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— Mad Engine produces T-shirts for department stores, designer clothing lines, and specialty stores in the U.S. and 17 other countries. In 2000, they shipped $27 million of T-shirts worldwide. That number has dropped to about $15 million. Alby Amato, CEO of Mad Engine, tries to sound hopeful as he describes the mood of an industry that seems to face doom. "We've lost production to overseas importers. We manufacture T-shirts to all of our customers' specifications, whether they're screen-printed, embroidered, hand-painted, whatever they want. We don't actually make the shirts -- we subcontract the shirts out and work with suppliers who manufacture the garments for us. The other side of our business is selling to retailers like Miller's Outpost, JCPenney, Sears, Mervyn's, and some of the other major department stores. On our 'package' business, we work with Polo jeans, Calvin Klein, Lee, Wrangler, and Levi's. I'm one of the last American contractors for Levi's.

"It's sad to see how much of the business is leaving this country. I look around and say, 'What is actually going to happen to us manufacturers?' California's minimum wage has just gone up to $6.75, and we're competing with people across the border who work for about 45 cents an hour. We used to do a huge amount of contract printing. We used to do 85 percent of Reebok's T-shirts. There isn't that much contract printing left anymore because it's being done across the border."

When Amato started Mad Engine 15 years ago, he found that using high-tech machinery to design cutting-edge T-shirts could be profitable. His experience in the garment industry goes back to his native South Africa. "I actually owned the rights to the name Gap. I had no idea there was a Gap in the United States!" Overseas competitors and increasingly aggressive maneuvering by retailers has thinned out the profitability of his business and forced him to adapt to a changing market. "We've always been able to reinvent ourselves. All that these other people are interested in is price. It's pretty tough. If you're going to survive the recession, you have to start cutting back costs and see how you can run your operation on a lower budget."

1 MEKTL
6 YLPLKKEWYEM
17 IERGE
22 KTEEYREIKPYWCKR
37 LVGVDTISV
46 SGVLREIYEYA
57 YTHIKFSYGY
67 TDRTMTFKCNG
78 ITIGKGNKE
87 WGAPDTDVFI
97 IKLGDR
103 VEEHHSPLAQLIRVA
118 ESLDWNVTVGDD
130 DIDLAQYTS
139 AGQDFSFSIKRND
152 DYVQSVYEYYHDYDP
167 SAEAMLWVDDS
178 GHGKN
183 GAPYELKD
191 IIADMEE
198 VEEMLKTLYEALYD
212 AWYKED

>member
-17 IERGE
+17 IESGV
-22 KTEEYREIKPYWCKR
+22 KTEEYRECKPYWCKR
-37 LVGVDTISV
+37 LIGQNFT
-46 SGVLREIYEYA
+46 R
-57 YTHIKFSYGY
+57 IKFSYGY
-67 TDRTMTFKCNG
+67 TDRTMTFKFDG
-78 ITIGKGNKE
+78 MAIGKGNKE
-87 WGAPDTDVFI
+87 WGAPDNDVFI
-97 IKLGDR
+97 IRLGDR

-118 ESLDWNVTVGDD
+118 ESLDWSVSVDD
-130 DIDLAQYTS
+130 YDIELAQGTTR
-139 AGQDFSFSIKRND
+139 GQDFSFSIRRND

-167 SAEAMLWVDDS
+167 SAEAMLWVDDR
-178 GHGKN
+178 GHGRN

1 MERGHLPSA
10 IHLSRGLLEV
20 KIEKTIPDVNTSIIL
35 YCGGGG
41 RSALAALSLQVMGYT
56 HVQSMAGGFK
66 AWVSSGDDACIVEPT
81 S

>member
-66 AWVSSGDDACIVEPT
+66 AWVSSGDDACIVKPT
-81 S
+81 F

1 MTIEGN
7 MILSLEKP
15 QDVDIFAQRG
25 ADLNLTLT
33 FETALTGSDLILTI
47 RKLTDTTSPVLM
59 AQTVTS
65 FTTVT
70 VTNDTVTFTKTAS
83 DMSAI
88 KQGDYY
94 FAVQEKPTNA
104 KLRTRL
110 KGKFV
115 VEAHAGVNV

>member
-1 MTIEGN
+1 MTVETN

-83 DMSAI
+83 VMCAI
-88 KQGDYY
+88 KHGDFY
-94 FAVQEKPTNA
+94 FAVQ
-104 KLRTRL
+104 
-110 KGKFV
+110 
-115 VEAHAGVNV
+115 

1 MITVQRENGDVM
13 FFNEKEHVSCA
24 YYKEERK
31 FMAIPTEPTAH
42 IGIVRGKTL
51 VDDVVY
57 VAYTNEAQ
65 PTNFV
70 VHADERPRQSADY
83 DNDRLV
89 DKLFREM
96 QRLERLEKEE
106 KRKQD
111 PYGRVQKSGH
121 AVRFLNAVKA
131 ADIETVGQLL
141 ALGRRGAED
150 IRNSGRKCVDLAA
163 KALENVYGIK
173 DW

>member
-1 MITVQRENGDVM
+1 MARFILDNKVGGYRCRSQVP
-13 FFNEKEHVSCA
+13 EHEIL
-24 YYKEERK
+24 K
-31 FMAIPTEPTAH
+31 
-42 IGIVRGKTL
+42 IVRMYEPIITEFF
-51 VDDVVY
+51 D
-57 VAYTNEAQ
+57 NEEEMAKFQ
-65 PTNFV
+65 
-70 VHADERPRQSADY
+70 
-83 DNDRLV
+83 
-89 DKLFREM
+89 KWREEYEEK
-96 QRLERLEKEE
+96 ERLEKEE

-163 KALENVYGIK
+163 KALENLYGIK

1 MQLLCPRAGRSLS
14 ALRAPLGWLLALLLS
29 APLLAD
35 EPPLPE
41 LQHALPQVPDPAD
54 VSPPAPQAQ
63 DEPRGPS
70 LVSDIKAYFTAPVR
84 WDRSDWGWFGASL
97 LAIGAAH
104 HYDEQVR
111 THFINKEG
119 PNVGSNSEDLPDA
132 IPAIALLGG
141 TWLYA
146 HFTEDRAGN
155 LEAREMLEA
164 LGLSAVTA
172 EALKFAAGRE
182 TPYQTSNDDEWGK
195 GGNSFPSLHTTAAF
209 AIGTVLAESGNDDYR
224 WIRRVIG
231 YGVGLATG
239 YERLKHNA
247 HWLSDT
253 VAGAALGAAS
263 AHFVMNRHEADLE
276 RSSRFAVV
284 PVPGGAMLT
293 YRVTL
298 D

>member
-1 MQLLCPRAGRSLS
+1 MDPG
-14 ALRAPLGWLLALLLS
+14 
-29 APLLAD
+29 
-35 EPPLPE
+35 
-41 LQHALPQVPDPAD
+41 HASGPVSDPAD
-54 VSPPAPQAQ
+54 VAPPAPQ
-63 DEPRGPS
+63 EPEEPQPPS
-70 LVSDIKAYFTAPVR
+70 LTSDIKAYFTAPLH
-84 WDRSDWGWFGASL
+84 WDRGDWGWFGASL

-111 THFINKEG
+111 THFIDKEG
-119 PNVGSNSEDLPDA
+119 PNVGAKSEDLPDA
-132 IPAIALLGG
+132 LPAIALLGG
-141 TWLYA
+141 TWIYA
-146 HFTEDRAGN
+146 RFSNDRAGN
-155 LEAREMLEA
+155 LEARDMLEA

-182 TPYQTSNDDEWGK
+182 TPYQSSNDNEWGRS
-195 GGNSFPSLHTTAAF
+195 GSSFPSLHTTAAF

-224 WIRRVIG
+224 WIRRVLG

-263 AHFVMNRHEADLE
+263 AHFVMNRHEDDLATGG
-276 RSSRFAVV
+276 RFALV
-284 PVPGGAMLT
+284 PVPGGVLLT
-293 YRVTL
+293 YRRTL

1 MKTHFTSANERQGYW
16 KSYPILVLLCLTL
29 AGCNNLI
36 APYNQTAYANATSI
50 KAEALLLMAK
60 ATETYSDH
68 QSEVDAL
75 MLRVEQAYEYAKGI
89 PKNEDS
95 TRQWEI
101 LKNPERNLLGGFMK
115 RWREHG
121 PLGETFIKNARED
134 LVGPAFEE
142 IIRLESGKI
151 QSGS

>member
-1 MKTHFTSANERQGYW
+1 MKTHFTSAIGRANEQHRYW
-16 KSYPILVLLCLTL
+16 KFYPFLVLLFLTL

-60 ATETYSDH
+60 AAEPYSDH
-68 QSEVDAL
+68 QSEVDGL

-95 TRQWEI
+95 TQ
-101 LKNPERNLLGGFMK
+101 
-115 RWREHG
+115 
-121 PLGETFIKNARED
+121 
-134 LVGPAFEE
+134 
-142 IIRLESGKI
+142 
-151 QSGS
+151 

Last summer's energy crisis made things worse. "It's been doubly tough for us in California because of the high utility bills. They went up from about $8000 to about $24,000 a month. We worked two ten-hour shifts seven days a week. We started one shift at 2:30 in the morning so we could beat the heat and avoid power outages -- and we actually got a bit of a price break for that as well. We had to cut back to one shift. And 9/11 didn't help the garment industry at all."